- Dan Graziano, ESPN New York Giants reporter
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Your questions are so good, it took longer than usual to go through them all this weekend. We'll get right to 'em.
ManningStephen from Philadelphia is reading closely, and makes a good point. He cites Friday's post in which I wrote that it was silly for people to have questioned Eli Manning as a leader because the Giants hadn't been working out as much as some other teams had. But he also points out that I myself raised the question of Giants leadership a week earlier when I wrote that the Giants' apparent reluctance to organize team workouts "does raise questions -- for me, at least -- about the way the supposed 'leaders' on the Giants' roster feel about their leadership responsibilities."
Dan Graziano: Touche, Stephen, and you really got me thinking. I certainly don't want to be inconsistent, and I don't think I usually am. But this has that feel about it, doesn't it? My answer lies in the difference between reluctant leadership and ineffective leadership. It is my belief, from having spent a little bit of time around the Giants the past couple of years, that Eli Manning and the other "leaders" on the Giants' roster don't love the idea of having to be "leaders" in the sense that a lot of outside observers might want them to be. That they have little patience for fan/media opinions of the ways in which they should be "leading." It wouldn't surprise me if the Giants were the kind of team that looked around the league, saw what other teams were doing and said, "That's all eyewash. We're not going to be bothered to do this just because everybody else is. It won't matter anyway." And they might be right. But regardless of whether they are or not, I don't think any reluctance by the Giants' veterans to function as "leaders" in the public eye matters inside their locker room or on the field. I don't think the fact that Manning isn't a rah-rah speech-maker means he's ineffective as a leader in the huddle. I think Eli's style fits with the rest of his team, and that the teammates like and respect it. I don't think there's any question that, in the context of the Giants and what they consider effective leadership, Manning is effective and well-regarded. I still do, however, think the fact that they weren't one of the first teams to rush out and organize workouts says something about the way Manning and the other Giants vets feel about their leadership responsibilities. Just not about the effectiveness of their leadership skills when they apply them. Hopefully that clears things up.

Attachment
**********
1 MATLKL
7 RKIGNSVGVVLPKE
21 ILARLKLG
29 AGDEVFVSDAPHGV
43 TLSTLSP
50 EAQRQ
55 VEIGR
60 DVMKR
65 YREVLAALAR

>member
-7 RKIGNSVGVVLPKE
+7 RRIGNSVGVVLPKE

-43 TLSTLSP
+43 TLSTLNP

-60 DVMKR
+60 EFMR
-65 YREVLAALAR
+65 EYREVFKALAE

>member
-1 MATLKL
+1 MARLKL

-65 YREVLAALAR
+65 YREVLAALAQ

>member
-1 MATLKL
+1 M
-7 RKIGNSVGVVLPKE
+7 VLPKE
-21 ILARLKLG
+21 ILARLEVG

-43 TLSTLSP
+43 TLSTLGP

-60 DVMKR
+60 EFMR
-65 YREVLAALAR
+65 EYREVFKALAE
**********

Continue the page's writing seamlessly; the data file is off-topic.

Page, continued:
Cameron from Lebanon, Pa. doubts a report he read last week that said the Eagles weren't interested in Nnamdi Asomugha: "The 'source' cited a high price tag for a CB that only plays on the right side and is already 30 years old. We don't actually know if he only plays on the right side, just the Raiders' defense doesn't allow him to move. Also, 30 years old isn't too bad as it goes for cornerbacks in the NFL. And besides, the Eagles are in a position to win now, so they don't need 7 years out of the guy they just need a ring!"